Macs may be more expensive but why is that? Because they are made with good quality components which won't fizzle out in a year or so. I've had my Mac for years and it runs as sweet as it always has. Never had a virus, never had data loss, everything's built in ...
Sounds just like my PC ... the one I've been on for over 5 years.
Originally Posted by memerson
Macs have everything you need built in. Don't need to keep replacing graphics cards, updating drivers every week, no anti-virus software needed that takes over your system, and very very rarely system crashes. In fact, I can't even recall the last time my Mac crashed....
Sounds just like my PC ... the one I've been on for over 5 years. My anti-virus has never taken over because I use one that works effectively. And I've experienced exactly zero crashes in 5 years.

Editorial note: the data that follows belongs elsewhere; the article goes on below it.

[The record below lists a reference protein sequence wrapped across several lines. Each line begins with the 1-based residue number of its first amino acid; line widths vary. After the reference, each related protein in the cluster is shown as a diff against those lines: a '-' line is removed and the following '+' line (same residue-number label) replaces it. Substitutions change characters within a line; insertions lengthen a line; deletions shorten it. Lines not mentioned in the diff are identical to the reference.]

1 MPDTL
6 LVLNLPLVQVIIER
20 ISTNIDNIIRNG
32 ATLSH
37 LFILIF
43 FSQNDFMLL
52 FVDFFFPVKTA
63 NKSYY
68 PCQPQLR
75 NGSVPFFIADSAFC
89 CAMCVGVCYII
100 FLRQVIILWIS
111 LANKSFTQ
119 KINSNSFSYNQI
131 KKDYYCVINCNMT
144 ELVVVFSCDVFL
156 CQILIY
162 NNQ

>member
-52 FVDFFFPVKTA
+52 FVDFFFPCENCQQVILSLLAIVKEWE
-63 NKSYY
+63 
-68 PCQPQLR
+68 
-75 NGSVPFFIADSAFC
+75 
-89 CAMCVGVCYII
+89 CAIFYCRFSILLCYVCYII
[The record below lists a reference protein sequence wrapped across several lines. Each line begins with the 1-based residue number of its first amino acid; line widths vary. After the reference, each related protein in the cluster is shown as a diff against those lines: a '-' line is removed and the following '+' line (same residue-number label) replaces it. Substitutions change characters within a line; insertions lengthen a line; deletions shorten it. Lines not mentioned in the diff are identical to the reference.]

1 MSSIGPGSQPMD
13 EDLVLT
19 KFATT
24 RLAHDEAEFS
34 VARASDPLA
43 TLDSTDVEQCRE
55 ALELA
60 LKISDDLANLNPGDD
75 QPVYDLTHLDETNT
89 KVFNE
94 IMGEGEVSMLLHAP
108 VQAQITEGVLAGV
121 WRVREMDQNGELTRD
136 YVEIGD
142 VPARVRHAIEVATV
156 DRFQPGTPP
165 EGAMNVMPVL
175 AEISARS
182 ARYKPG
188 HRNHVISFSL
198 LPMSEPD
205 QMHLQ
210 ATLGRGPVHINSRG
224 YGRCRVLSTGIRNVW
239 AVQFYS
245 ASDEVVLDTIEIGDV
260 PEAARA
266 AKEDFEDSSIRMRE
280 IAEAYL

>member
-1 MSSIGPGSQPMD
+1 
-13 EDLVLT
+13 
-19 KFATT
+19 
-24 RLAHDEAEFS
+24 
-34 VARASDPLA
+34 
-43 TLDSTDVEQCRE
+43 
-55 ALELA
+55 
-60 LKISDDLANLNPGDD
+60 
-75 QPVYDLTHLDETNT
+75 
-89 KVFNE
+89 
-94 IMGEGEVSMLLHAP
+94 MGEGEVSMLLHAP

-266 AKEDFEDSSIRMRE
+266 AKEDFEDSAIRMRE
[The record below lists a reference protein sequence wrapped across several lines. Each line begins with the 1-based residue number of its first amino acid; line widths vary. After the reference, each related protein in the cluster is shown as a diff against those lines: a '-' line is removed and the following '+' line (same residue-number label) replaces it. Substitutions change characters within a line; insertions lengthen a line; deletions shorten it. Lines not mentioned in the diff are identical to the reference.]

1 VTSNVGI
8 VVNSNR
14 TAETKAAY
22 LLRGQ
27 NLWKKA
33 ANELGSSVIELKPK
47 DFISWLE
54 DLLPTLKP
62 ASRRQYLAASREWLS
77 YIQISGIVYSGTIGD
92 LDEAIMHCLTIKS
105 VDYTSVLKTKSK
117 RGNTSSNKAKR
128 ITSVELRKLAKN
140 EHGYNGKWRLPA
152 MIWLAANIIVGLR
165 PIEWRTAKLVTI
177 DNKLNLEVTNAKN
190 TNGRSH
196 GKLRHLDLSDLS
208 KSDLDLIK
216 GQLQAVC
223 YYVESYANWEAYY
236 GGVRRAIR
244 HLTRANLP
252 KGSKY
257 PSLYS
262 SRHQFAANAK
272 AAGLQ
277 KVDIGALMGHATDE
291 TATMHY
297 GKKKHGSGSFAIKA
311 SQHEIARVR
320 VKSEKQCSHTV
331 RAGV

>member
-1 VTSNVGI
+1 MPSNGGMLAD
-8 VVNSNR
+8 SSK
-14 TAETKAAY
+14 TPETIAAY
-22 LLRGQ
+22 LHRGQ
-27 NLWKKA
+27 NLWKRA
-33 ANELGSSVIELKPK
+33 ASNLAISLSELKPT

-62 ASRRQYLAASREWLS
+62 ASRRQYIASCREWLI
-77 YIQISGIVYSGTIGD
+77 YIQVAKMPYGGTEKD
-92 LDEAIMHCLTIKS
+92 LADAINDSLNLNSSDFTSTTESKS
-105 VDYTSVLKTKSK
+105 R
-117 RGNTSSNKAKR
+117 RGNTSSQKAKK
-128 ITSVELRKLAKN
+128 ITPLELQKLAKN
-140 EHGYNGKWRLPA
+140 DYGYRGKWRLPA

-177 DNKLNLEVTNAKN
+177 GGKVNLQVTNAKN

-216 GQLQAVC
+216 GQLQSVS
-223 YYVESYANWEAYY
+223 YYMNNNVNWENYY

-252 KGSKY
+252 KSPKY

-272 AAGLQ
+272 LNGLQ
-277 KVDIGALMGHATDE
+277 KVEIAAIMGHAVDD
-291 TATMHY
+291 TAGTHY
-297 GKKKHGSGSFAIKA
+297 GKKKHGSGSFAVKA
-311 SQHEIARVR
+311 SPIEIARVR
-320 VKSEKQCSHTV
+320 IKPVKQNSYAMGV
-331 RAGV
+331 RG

Originally Posted by memerson
And as for Macs being "harder to use" - the reason you say that is because you've been subdued to PCs for far too long and you don't actually know how to use a Mac. If you don't know how to turn a Mac on, try the On button - that usually works for me.
Interesting concept ... the exact converse of which might be equally true.
Let me reiterate and say that IF you say system X (Mac/PC/*nix) is globally lesser or better THEN you are acting moronic. I use both (all three/four/five/etc. if you distinguish between Windows and the *nixes), and I find both/all to be easy and efficient to use for their own special tasks.
So, ya'll are just being dumb if you've globally chosen one system over the other for reason X. The only justifiable statements would be something like, "System X seems to be better than system Y for doing Z because of R."
For example: OS X is better than Windows for general development because it's BSD-based and comes with the standard development tools, as well as some very helpful nonstandard tools, whereas Windows does not come standard with development tools (unless you count notepad).
Another example: Windows is better than OS X for word processing because the industry standard word processor is designed for Windows and hacked to work on OS X.